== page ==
Advising with empathy and experience

Family call for better testing after fatal reaction to 'vegan' wrap.


The family of a woman with a severe dairy allergy who died after eating a “vegan” Pret a Manger wrap contaminated with milk protein claim more people will die unless comprehensive testing throughout the food supply chain and better labelling are introduced.

Celia Marsh’s family also said they believed she would still be alive if a company in Kent that made a coconut yoghurt added to the wrap had told Pret there was a risk it could have been contaminated because it was made in a factory that used milk.

Marsh, 42, a dental nurse from Melksham, Wiltshire, died two hours after eating a “super-veg rainbow flatbread” bought from a Pret a Manger in Bath during a post-Christmas shopping trip in 2017.

In a narrative conclusion to the inquest into Celia March’s death, senior coroner for Avon, Maria Voisin, concluded that the wrap contained a “dairy-free coconut yoghurt alternative” supplied to Pret a Manger by Planet Coconut. She said the yoghurt included milk protein, which caused Marsh’s anaphylaxis.

Maria Voisin said the contamination arose because a stabiliser in the yoghurt called HG1 had become contaminated during its manufacture at Tate & Lyle’s plant in north Wales. She added: “A product which is marked dairy-free should be free from dairy.”

The inquest heard that Tate & Lyle sent the HG1 to Planet Coconut in bags making clear they were not made in an allergen-free area and Planet Coconut had documentation that flagged the risk. However, the coroner said that Pret a Manger had not been notified of this risk.

The coroner said she would write to the Food Standards Agency raising concerns about the labelling on products claiming to be dairy-free and the testing process.

Outside court, Marsh’s daughter Ashleigh Grice, 27, said Marsh was “our rock, the soul of the family.”

She added: “On that terrible day she trusted the labelling in the Pret a Manger store. But the vegan wrap had been contaminated. The contents were poisonous to her.”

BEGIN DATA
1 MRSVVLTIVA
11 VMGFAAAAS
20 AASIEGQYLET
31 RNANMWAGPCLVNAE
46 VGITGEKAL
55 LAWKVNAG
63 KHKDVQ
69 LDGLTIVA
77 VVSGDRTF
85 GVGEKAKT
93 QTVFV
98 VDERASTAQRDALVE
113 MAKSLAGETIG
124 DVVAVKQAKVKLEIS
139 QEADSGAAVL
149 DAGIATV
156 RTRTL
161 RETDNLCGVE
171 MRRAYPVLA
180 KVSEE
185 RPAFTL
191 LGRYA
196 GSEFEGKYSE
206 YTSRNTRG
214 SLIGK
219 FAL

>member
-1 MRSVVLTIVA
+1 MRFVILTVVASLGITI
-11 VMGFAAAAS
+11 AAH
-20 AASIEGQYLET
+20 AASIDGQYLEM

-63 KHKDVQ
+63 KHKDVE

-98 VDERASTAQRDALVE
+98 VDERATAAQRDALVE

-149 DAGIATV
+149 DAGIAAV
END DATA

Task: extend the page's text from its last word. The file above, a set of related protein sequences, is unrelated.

She added that there was a “woeful lack of testing” in the food supply chain and too much “vague labelling” such as “may contain”. She also claimed there was a failure in the healthcare system to help people with serious food allergies.

Asheigh Grace added: “If Planet Coconut had passed on the warnings in their possession to Pret a Manger about the risk of cross-contamination, Mum would still be alive today. Mum’s death, like so many allergy deaths, was entirely avoidable.”

Marsh’s husband, Andy, 51, said: “I want to see testing at every stage of the process to make sure nothing gets through the cracks.”

Tanya Ednan-Laperouse, whose 15-year-old daughter, Natasha, died in 2016 after eating a Pret  a Manger baguette containing sesame seeds, said: “Celia died one year after we lost our own daughter Natasha, who also died from an allergic reaction to food she considered safe to eat. We need urgent reform of the flawed and misleading precautionary allergen labelling system.”

The Marsh family and Ednan-Laperouse called for anaphylaxis to be recognised as a notifiable disease.

Ednan-Laperouse said: “This would result in instant precautionary product recalls, which could save lives, and an accurate picture of the true toll of the numbers of serious incidents and fatalities,”

Chief executive of Pret a Manger, Pano Christou, the, said: “As the coroner made clear, Planet Coconut had information which should have alerted them that their yoghurt may have contained milk and this information was not passed on to Pret.

“It goes without saying that if Pret had ever known that the yoghurt may have contained milk, we would have never used the ingredient. We have taken significant steps forward with our suppliers and labelling policies since 2017.”

In a statement, Planet Coconut said it bought a licence from a company called CoYo in Australia to manufacture and sell a dairy-free coconut yoghurt in the UK.

The company added that it was obliged to buy the HG1 from CoYo and was given “many assurances” by CoYo that the stabiliser was made in a dairy-free production environment.

CoYo said during the inquest that, under the licensing agreement, Planet Coconut was obliged to ensure the HG1 it used was dairy-free.